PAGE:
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An Irish caubeen

Bonnet refers to several types of headwear, worn by both males and females, and usually distinguished by being brimless. In contemporary usage, it is most frequently applied to the simple headcovering worn by infants, although in Britain it remains in general use also to describe several types of headwear of ethnic origins. Many bonnets are often referred to as caps, although true caps are differentiated by their having a peak or narrow brim. In the vernacular, it is used in many areas of Britain to describe any form of headgear.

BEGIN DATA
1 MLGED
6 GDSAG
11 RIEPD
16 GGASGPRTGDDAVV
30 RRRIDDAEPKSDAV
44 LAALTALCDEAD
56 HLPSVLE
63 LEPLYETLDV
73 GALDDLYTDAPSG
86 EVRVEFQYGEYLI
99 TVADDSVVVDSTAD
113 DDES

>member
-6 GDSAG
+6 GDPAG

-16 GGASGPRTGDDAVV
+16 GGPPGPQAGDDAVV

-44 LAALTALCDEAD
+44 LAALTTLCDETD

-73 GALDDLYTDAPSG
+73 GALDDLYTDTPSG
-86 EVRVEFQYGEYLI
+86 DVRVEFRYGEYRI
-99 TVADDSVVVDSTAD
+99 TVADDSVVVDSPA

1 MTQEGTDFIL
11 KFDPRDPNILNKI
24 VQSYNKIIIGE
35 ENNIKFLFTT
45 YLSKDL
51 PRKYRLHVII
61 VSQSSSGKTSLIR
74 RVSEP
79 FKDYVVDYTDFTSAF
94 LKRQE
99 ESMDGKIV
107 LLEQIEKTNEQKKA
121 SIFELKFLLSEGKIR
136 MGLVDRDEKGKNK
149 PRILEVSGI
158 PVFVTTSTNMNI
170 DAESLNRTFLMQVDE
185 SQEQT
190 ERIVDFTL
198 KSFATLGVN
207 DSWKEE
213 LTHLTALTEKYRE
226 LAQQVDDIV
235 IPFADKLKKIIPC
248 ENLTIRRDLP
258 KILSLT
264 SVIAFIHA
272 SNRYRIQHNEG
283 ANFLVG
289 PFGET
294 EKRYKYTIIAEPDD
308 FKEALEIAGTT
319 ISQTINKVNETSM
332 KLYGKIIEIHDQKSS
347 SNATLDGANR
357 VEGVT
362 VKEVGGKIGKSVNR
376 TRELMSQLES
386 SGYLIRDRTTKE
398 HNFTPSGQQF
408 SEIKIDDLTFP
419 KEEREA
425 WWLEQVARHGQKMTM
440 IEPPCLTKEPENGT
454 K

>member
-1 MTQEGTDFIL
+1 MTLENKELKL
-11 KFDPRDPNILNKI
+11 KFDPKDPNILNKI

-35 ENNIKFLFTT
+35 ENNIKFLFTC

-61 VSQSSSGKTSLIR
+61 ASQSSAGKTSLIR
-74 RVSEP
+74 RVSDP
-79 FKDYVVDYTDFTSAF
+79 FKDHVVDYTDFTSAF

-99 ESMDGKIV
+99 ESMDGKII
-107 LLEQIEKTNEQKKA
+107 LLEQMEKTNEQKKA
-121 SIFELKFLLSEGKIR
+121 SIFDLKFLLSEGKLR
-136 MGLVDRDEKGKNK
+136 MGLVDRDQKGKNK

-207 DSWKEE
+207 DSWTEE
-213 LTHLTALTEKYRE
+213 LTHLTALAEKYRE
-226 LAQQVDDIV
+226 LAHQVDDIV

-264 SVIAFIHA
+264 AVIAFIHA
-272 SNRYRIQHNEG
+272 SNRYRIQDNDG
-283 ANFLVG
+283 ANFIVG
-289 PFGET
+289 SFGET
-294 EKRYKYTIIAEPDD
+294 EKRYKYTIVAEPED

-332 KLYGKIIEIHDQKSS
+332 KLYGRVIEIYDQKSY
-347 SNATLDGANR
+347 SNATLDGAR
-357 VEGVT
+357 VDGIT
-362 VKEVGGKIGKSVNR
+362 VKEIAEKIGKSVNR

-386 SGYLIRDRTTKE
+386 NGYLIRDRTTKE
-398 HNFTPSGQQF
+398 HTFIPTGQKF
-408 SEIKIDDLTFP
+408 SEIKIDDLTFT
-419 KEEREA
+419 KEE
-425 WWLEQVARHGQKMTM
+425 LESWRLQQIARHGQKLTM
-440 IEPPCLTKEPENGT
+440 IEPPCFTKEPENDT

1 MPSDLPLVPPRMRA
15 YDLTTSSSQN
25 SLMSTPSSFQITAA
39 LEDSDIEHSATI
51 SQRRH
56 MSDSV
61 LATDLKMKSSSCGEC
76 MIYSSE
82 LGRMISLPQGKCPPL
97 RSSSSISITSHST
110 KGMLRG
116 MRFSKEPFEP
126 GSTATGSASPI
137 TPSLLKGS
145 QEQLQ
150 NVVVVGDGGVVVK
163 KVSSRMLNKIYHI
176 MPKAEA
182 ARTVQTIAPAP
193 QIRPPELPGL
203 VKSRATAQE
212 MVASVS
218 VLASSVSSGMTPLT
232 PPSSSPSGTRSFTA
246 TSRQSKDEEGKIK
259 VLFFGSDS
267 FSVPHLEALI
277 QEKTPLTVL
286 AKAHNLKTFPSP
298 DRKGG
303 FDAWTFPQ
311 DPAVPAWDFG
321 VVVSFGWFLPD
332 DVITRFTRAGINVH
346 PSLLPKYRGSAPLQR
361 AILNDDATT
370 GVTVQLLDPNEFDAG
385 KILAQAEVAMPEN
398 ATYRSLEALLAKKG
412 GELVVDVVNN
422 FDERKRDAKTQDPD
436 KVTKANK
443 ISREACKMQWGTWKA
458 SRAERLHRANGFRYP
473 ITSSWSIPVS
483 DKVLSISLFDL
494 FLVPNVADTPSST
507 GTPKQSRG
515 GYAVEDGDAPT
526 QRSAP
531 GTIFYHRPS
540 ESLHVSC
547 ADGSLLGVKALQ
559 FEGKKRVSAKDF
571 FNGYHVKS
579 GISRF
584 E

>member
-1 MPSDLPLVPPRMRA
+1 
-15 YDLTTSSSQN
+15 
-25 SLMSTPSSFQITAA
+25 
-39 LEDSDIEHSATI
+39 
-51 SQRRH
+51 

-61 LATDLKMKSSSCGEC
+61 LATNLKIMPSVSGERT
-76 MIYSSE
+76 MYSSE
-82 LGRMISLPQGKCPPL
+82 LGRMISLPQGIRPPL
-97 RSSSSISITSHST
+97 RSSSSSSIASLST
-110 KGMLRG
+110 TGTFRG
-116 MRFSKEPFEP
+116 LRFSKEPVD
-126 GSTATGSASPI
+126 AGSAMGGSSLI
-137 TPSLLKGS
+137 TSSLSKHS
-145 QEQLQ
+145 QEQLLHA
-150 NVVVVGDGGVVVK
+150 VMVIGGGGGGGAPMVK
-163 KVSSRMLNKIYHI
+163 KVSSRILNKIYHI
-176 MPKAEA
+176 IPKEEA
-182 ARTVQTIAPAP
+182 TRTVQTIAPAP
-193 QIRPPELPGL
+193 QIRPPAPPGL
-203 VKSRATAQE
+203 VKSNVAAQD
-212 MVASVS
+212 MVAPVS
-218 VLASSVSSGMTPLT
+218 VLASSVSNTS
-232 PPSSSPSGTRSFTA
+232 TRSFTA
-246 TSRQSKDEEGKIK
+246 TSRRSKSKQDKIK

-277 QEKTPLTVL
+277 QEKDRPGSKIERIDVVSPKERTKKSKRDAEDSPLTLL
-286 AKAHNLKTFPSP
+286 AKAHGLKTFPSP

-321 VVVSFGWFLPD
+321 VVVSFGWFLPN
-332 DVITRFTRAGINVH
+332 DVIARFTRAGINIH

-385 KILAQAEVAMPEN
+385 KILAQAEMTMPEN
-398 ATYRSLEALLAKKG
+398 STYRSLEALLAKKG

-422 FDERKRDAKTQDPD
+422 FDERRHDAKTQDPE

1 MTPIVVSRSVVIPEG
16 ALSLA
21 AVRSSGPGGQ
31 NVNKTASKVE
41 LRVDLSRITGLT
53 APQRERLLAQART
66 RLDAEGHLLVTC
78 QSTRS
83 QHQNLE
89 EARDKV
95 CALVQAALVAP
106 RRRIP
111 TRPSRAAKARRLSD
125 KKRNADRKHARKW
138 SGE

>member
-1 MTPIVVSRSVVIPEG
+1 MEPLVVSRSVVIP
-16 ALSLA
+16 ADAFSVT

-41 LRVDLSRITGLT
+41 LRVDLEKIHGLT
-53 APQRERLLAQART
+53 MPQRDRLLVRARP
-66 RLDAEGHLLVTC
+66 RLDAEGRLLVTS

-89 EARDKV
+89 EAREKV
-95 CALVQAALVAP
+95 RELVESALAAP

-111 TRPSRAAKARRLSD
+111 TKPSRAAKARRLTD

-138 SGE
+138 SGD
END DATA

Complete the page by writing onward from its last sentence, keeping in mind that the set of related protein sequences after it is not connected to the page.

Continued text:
The Border Reivers of the Anglo-Scottish borders during the sixteenth century were sometimes known as 'Steel Bonnets' for the helmets they wore, and the term was used as the title of a history of the reivers by George Macdonald Fraser.

Types of bonnet

  • Baby bonnet
  • Balmoral bonnet
  • Beanie
  • Beret
  • Caubeen
  • Dutch cap
  • Easter bonnet
  • Feather bonnet
  • French hood
  • Glengarry
  • Kilmarnock bonnet
  • Matron's badge
  • Prayer bonnet
  • Tam
  • Tam O'Shanter
  • Tudor bonnet

Other uses

The name Scotch Bonnet is also used to describe